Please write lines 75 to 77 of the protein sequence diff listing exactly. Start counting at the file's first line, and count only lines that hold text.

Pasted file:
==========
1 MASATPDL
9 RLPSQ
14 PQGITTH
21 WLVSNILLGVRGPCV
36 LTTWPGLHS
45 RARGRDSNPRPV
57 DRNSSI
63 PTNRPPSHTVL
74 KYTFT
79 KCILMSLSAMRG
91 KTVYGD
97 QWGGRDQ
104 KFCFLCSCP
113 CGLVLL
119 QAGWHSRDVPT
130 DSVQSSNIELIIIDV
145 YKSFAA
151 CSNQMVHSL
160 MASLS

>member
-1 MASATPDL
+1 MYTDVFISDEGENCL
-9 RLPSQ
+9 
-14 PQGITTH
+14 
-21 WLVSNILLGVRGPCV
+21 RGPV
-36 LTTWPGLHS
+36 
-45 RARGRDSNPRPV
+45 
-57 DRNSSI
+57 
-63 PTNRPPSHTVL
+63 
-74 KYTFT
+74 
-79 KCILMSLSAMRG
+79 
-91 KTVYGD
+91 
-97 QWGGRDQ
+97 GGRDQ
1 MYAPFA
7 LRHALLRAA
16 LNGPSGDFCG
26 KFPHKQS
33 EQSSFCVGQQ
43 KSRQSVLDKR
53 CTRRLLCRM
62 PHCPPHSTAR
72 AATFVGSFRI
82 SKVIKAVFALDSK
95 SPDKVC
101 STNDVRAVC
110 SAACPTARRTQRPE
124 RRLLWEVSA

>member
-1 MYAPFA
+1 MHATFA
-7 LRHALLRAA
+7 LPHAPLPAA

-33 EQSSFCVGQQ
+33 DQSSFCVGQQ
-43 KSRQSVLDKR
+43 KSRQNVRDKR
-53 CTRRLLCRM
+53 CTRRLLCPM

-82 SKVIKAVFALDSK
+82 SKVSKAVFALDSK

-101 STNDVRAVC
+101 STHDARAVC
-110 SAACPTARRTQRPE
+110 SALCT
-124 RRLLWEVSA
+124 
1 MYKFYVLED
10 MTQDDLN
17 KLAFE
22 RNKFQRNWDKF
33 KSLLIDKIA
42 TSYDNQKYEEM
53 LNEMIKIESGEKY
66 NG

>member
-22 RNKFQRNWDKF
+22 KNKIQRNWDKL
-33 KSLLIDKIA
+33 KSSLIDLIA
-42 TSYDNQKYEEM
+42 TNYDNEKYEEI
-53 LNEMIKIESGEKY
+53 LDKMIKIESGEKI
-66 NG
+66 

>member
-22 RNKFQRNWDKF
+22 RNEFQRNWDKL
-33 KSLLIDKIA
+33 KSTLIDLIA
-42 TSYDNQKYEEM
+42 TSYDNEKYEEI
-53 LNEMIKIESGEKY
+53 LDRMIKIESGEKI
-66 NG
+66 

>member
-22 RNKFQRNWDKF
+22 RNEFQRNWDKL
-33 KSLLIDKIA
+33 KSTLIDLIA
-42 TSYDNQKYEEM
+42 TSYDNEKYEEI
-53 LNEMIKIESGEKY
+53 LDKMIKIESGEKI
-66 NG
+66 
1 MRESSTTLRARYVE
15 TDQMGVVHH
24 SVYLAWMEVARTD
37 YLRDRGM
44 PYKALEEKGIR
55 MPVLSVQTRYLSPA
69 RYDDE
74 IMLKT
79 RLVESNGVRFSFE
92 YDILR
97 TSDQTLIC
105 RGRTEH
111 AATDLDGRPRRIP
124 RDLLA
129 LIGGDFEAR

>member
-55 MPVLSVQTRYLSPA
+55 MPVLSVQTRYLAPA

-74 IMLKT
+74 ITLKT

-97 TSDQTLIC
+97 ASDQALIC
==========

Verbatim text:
+110 SALCT
-124 RRLLWEVSA
+124 